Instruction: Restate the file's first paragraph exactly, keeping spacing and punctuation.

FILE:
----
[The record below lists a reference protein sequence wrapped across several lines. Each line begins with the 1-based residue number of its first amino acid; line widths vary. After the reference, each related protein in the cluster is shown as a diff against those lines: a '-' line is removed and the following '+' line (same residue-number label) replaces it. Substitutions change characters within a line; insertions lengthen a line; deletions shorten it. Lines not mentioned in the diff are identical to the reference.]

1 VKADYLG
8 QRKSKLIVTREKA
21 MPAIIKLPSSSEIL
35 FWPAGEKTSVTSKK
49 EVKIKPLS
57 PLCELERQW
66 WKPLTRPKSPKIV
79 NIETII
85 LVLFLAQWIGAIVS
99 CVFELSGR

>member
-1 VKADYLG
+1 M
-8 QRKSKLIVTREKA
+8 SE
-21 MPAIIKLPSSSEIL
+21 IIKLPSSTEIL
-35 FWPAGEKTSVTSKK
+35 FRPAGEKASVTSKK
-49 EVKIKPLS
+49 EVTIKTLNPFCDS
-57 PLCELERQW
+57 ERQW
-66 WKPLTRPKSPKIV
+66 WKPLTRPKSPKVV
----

[The record below lists a reference protein sequence wrapped across several lines. Each line begins with the 1-based residue number of its first amino acid; line widths vary. After the reference, each related protein in the cluster is shown as a diff against those lines: a '-' line is removed and the following '+' line (same residue-number label) replaces it. Substitutions change characters within a line; insertions lengthen a line; deletions shorten it. Lines not mentioned in the diff are identical to the reference.]